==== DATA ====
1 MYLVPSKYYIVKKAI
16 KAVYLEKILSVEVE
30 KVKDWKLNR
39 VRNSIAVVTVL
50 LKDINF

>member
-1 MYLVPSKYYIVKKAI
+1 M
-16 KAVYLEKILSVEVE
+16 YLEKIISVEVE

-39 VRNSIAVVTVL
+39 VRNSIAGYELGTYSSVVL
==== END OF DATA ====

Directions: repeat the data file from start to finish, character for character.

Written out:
1 MYLVPSKYYIVKKAI
16 KAVYLEKILSVEVE
30 KVKDWKLNR
39 VRNSIAVVTVL
50 LKDINF

>member
-1 MYLVPSKYYIVKKAI
+1 M
-16 KAVYLEKILSVEVE
+16 YLEKIISVEVE

-39 VRNSIAVVTVL
+39 VRNSIAGYELGTYSSVVL